November 19, 2007

C.U. Fields Team for Online Game

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With social networking at its peak, a new type of “object-oriented” networking has surfaced in the form of online games. GoCrossCampus, an online game supported by the Cornell Class Councils, was created by Yale and Columbia students. Similar to Risk, the object of which is to gain territory by attacking enemies, GoCrossCampus can be played inter-campus or intra-campus between college students.
Currently, the Ivy League Championship Tournament is underway. Played between the eight Ivy League universities across a map of New England, the game allows players to position two to three troops everyday. Although players can make their moves individually, the best method of capturing territories is by deciding on the positioning of troops as a team.
The Cornell team currently has well over 1,000 players, with a surprising number of Cornell alumni playing, as well. This number is still considerably lower than that of other schools. Because the game was created by students at Yale and Columbia, those schools had more publicity early on, giving those schools a greater number of players. A rule that awarded bonuses based on the percent of undergraduate players hurt Cornell in the short run, but since the start of the game, more Cornellians have signed up to compete.
Originally, one commander for the Cornell team was in charge but as the number of players increased, nominations and voting lead to the election of two more commanders. Jason Kaelber ’11, the first of the Cornell team’s three commanders, sends out e-mails to the team and posts battle plans on the team’s website.
“When the game was just started, I created a forum so we could have a message board and discuss strategies. Basically, everyone has an input and can log in and post their thoughts. These ideas are then debated and we try to go with the consensus of the group,” Kaelber said.
As commander of the Cornell team, Kaelber has the responsibility of ensuring that decisions are made as a cohesive unit. He said most of the decision-making gets done on the website in a fair way, although a few in-person meetings have occurred, as well.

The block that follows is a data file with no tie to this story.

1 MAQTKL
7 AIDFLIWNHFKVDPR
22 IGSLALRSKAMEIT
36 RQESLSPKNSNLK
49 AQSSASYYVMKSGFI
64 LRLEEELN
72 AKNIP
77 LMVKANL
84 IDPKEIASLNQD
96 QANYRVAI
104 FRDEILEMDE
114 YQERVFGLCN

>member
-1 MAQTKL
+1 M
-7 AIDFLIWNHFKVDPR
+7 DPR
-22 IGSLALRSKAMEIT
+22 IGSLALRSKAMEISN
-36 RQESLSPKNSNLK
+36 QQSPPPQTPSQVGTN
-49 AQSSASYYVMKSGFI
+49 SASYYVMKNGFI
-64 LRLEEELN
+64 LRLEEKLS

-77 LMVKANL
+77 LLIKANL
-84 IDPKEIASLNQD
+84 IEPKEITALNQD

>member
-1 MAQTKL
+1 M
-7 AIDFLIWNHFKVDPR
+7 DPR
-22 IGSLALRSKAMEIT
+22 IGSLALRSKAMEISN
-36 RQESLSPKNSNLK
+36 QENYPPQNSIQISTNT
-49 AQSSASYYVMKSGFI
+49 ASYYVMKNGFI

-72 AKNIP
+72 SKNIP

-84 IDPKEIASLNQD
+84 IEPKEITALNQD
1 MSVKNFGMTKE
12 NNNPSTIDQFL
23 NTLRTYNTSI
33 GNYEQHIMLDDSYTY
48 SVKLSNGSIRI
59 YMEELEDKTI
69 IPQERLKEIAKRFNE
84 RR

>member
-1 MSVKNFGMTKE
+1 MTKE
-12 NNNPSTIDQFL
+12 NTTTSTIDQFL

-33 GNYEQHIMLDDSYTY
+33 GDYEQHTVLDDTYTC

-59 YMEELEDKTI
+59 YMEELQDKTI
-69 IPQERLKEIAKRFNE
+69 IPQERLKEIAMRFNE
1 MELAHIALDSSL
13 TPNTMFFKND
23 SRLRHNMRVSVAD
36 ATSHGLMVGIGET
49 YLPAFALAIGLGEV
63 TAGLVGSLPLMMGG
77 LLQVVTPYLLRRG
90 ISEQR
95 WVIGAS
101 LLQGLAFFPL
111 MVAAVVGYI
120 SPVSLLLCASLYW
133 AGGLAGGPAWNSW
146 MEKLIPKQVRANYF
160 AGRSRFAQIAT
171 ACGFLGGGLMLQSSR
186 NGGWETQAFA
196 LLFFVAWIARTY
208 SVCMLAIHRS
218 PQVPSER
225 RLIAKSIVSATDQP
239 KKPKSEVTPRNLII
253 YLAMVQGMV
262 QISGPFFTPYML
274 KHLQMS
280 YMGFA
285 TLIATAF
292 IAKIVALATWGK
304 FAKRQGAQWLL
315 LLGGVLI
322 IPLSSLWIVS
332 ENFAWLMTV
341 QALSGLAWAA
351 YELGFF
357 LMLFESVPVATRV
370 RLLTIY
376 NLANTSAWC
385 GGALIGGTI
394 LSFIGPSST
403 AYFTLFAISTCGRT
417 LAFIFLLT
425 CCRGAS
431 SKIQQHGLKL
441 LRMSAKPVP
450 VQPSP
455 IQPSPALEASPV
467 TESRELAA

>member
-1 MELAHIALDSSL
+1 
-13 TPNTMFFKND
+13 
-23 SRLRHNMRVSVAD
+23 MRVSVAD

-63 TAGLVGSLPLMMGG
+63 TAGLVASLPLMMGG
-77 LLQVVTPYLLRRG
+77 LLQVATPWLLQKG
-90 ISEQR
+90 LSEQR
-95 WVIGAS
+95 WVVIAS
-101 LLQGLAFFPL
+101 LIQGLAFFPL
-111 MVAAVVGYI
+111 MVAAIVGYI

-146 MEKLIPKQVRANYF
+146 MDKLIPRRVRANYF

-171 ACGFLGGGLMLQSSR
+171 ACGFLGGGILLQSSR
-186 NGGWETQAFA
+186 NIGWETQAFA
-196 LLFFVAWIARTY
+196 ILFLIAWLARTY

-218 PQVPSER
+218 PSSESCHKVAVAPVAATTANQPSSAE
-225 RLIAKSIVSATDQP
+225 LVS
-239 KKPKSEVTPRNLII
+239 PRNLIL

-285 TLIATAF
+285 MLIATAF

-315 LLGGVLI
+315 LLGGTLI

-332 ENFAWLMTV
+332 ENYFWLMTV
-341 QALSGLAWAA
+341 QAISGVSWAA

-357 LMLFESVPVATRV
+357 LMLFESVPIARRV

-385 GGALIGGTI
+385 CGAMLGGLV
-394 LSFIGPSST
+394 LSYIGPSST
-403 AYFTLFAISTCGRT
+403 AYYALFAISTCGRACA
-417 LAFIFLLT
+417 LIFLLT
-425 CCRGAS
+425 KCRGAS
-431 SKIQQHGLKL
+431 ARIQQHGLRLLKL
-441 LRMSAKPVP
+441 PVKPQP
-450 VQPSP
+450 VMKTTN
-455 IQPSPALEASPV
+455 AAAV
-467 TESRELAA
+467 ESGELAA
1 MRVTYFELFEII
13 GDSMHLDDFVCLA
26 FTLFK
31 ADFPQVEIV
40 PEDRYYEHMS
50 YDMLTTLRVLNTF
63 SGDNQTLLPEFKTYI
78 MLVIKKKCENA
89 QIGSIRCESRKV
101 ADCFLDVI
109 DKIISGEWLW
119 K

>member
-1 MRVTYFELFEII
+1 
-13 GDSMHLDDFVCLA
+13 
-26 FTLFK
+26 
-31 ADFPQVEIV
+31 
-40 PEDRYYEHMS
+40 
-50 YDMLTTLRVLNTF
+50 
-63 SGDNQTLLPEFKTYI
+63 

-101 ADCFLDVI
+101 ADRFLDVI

“A few of the players set up a date and time and everyone showed up. It was really cool to see how organized everyone was. We projected a map and talked about strategies and treaties. It’s nice that it’s a democratic system,” Kaelber said.
GoCrossCampus, like many other multiplayer online games, can become addictive. Alexander Botkin ’11, a devoted player who is regularly involved with the negotiations that take place in the forums, compared the level of commitment of a player on GoCrossCampus to other social networking sites, like Facebook.
“It is almost like Facebook in that you can put the minimum time into it and be online for five minutes a day or you can spend 24 hours a day on it. I would say that the majority of the players come on for a few minutes a day and quickly place their troops,” Botkin said.
“A lot of people have connections to more than one Ivy and since anyone with a .edu address can join and share our password, we know we have spies. We’ve had other teams react to plans before they’ve been carried out. We’ve been working on ways to deal with that,” Kaelber said.
“There are very labor-intensive ways we can pinpoint who our spies are, but spying does go both ways,” Kaelber added.
The Ivy League Championships became so popular that the GoCrossCampus servers began crashing. The game was put on hold, which was not entirely a bad thing for the always grade- conscious Cornellians playing, according to Kaelber.
“The servers stopped working right before prelims started, so it gave us the time we needed to study,” he said.
Botkin, on the other hand, said he sees this pause in play as potentially harmful for the Cornell team. There is constant recruitment in order to increase the number of players on the team, and sometimes, “there is such a huge time between when the game is paused and when it is restarted that a lot of people might forget.” This makes it much harder, he said, to maintain a certain number of people on the team and the number of players gets progressively more important as Cornell catches up with Yale, currently in the lead.
Botkin expects the servers to be up and running in mid- to late- December, or possibly January. Although play is suspended for now with no definitive day set to resume, six of the eight Ivies remain, as Harvard and UPenn were eliminated early on. Many of the schools have been uniting against Yale, since Yale “has been pushing around other schools and breaking treaties left and right,” said Kaelber. Cornell currently stands in second place. The Princeton team rounds out the top three in the tournament.